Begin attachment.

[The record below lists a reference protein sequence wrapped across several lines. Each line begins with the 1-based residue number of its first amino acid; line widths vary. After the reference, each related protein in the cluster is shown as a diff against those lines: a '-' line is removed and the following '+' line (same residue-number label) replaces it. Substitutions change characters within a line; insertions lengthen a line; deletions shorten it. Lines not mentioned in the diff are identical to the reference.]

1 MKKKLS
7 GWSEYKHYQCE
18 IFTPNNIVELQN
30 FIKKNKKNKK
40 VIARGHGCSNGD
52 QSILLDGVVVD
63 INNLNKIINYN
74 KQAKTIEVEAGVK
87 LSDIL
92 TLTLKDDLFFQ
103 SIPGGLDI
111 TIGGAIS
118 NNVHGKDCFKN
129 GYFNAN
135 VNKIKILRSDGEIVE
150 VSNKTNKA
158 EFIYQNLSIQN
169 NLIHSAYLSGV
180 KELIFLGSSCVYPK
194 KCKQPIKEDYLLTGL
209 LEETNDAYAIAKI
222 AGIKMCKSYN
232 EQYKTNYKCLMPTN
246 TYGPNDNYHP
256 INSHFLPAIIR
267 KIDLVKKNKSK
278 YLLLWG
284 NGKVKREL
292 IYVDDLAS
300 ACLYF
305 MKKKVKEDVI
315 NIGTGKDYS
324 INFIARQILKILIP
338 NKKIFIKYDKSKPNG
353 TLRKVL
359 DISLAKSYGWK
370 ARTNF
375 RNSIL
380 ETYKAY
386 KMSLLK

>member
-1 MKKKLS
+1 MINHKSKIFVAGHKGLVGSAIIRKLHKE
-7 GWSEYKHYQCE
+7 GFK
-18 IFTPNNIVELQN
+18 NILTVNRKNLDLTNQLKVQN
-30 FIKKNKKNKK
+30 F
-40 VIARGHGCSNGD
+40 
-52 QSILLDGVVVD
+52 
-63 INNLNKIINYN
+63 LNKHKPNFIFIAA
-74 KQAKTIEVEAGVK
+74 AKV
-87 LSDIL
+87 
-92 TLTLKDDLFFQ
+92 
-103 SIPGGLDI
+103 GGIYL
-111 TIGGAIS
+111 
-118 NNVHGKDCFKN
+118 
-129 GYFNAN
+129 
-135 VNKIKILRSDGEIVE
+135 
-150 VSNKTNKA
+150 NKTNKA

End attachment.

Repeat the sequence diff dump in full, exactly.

[The record below lists a reference protein sequence wrapped across several lines. Each line begins with the 1-based residue number of its first amino acid; line widths vary. After the reference, each related protein in the cluster is shown as a diff against those lines: a '-' line is removed and the following '+' line (same residue-number label) replaces it. Substitutions change characters within a line; insertions lengthen a line; deletions shorten it. Lines not mentioned in the diff are identical to the reference.]

1 MKKKLS
7 GWSEYKHYQCE
18 IFTPNNIVELQN
30 FIKKNKKNKK
40 VIARGHGCSNGD
52 QSILLDGVVVD
63 INNLNKIINYN
74 KQAKTIEVEAGVK
87 LSDIL
92 TLTLKDDLFFQ
103 SIPGGLDI
111 TIGGAIS
118 NNVHGKDCFKN
129 GYFNAN
135 VNKIKILRSDGEIVE
150 VSNKTNKA
158 EFIYQNLSIQN
169 NLIHSAYLSGV
180 KELIFLGSSCVYPK
194 KCKQPIKEDYLLTGL
209 LEETNDAYAIAKI
222 AGIKMCKSYN
232 EQYKTNYKCLMPTN
246 TYGPNDNYHP
256 INSHFLPAIIR
267 KIDLVKKNKSK
278 YLLLWG
284 NGKVKREL
292 IYVDDLAS
300 ACLYF
305 MKKKVKEDVI
315 NIGTGKDYS
324 INFIARQILKILIP
338 NKKIFIKYDKSKPNG
353 TLRKVL
359 DISLAKSYGWK
370 ARTNF
375 RNSIL
380 ETYKAY
386 KMSLLK

>member
-1 MKKKLS
+1 MINHKSKIFVAGHKGLVGSAIIRKLHKE
-7 GWSEYKHYQCE
+7 GFK
-18 IFTPNNIVELQN
+18 NILTVNRKNLDLTNQLKVQN
-30 FIKKNKKNKK
+30 F
-40 VIARGHGCSNGD
+40 
-52 QSILLDGVVVD
+52 
-63 INNLNKIINYN
+63 LNKHKPNFIFIAA
-74 KQAKTIEVEAGVK
+74 AKV
-87 LSDIL
+87 
-92 TLTLKDDLFFQ
+92 
-103 SIPGGLDI
+103 GGIYL
-111 TIGGAIS
+111 
-118 NNVHGKDCFKN
+118 
-129 GYFNAN
+129 
-135 VNKIKILRSDGEIVE
+135 
-150 VSNKTNKA
+150 NKTNKA